Daily News front page 'Actress shoots Andy Warhol', 4 June 1968 © 2017 The Andy Warhol Foundation for the Visual Arts, Inc./ Artists Rights Society (ARS), New York and DACS, London. Photo by: NY Daily News via Getty Images
A Factory outlier, Solanas shot and severely wounded Warhol. Gun (Cowboy six shooter), another important work that features in our upcoming evening auction in London, was painted 13 years after the shooting and represents a turning point in Warhol's artistic sensibility, not only offering a deeply personal exploration into Warhol's encroaching sense of mortality but exhibiting his all-consuming obsession with the events that both psychologically and physically scarred him. In Gun (Cowboy six shooter), the artist presents the viewer with a silkscreened silhouette of the same model of pistol that so nearly claimed his life. Starkly brandished against a cool, monochromatic background, the slick outline of a pistol dominates the expanse of canvas. Rather than saturating his object with the bold, tonal colors typical of his earlier works, such as the Marilyn Monroe portraits, Warhol reveals the cold, harsh edges of the realistic gun, glinting sinisterly at the viewer. Seemingly devoid of emotion, the inherent phallocratic nature of the gun is suggestive of an overt declaration of power, ownership and authority — a visual symbol that naturally begets violence and machoism.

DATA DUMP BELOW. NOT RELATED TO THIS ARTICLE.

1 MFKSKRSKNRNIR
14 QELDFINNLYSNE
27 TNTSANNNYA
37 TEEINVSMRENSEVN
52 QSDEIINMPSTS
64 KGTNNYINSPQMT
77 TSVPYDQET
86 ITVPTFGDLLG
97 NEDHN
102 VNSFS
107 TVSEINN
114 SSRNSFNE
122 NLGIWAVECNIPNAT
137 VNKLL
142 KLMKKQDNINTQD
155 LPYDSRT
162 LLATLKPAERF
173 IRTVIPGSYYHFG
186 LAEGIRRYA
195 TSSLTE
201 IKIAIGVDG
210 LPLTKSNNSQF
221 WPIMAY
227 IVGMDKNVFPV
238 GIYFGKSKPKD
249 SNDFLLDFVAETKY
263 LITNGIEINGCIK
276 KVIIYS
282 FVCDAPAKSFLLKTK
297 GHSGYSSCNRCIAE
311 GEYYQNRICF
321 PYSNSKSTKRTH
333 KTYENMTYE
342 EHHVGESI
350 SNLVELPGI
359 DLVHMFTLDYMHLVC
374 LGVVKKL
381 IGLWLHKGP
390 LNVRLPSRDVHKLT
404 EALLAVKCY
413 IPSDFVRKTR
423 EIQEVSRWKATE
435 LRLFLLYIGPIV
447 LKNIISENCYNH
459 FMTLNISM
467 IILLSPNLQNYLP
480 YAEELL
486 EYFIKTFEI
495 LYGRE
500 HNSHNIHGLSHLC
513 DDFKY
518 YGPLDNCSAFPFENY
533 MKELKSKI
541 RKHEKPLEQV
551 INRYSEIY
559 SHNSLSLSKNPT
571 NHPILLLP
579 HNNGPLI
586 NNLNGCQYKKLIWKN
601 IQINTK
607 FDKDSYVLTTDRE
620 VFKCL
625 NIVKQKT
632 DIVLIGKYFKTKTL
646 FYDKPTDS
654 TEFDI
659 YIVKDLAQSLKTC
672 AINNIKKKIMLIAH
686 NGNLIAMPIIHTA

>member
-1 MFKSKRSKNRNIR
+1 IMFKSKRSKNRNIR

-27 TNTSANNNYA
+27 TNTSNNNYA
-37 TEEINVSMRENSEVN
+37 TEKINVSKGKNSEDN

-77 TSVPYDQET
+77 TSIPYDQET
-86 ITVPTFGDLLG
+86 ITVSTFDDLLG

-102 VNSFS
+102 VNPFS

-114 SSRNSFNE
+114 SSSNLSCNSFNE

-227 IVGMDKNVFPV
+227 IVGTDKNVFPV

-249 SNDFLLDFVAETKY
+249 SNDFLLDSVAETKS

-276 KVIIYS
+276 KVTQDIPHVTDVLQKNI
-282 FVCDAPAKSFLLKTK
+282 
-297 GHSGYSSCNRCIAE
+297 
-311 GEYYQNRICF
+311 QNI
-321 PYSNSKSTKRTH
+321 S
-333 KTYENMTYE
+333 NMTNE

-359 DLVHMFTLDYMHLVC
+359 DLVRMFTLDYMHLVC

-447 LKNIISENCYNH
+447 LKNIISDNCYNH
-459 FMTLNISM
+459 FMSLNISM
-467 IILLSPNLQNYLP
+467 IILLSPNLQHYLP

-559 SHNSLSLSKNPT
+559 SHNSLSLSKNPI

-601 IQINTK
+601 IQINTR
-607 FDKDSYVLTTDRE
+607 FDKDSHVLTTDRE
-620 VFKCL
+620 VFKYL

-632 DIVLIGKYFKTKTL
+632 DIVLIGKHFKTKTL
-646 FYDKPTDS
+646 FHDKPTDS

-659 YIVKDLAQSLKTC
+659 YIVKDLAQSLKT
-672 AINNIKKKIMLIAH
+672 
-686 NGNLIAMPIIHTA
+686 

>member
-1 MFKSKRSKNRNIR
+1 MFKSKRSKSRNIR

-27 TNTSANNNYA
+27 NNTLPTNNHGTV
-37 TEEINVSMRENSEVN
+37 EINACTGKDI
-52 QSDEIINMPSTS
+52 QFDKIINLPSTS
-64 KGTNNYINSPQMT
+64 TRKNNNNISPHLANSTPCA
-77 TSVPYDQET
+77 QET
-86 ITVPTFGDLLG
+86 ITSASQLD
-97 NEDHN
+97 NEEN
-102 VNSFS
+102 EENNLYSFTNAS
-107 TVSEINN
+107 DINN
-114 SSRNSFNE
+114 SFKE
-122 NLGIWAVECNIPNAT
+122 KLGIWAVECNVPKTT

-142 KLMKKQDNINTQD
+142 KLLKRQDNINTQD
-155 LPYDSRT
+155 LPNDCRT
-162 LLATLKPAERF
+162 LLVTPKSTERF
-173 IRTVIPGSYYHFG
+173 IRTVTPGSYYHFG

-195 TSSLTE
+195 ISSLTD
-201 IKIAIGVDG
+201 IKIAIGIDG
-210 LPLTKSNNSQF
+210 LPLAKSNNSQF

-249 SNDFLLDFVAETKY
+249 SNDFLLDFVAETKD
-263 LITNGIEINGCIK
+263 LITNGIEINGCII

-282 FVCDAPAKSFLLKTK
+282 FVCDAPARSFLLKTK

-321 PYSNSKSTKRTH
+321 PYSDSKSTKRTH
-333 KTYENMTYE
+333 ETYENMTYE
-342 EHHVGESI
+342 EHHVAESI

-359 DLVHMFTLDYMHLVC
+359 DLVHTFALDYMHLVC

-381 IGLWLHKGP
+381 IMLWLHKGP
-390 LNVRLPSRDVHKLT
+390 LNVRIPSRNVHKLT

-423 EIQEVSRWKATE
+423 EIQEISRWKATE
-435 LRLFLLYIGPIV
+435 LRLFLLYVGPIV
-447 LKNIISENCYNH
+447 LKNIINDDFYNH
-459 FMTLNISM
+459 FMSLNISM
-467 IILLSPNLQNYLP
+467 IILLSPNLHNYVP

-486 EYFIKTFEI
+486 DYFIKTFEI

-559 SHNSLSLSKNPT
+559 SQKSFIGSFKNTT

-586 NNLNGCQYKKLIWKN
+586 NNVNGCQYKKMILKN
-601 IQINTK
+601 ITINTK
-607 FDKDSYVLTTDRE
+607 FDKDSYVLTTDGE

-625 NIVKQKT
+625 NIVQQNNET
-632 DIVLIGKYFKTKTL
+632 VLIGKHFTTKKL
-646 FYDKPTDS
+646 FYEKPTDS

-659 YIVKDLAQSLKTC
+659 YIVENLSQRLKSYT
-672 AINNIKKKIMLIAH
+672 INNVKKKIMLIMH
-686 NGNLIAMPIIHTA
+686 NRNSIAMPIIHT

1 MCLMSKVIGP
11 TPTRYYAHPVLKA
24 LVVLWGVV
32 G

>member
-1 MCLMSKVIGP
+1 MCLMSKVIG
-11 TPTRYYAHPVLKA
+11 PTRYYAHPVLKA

The inherent phallocratic nature of the gun is suggestive of an overt declaration of power, ownership and authority.
Andy Warhol Elvis I and II, 1963-1964. Art Gallery of Ontario, Toronto © 2017 The Andy Warhol Foundation for the Visual Arts, Inc./ Artists Rights Society (ARS), New York and DACS, London. Image: Art Gallery
There is a paradoxical air to the work; the seemingly shiny glint of the gun could almost be suggestive of a desirable commodity, a status symbol in a glossy advertisement. Yet Warhol's unremitting preoccupation with the loaded reputation of the gun reveals something of the artist’s own anxiety and fear in facing death. Refusing to let go of the image of the weapon, Warhol became consumed by its violent and macabre underside. This obsession continued to dominate his artistic output, as also seen in his Death and Disaster series and Knives paintings. The dread appears to mount in the specatular images of American violence that submitted knives and guns to Warhol's canon alongside the Campbell's soup cans.
The Guns and Knives works from 1981-1982 mark the artist's dominant return to full-time painting in his studio and assert his increasing concern with the immediacy of death and violence. Similarly to how he captured and monumentalized themes of celebrity or commerce, the artist has appropriated a household object and placed it into his iconic strata. It was not until the early 1980s that the artist came to single out these violent instruments with the kind of isolated scrutiny with which he had earlier transformed supermarket products as emblems of American culture.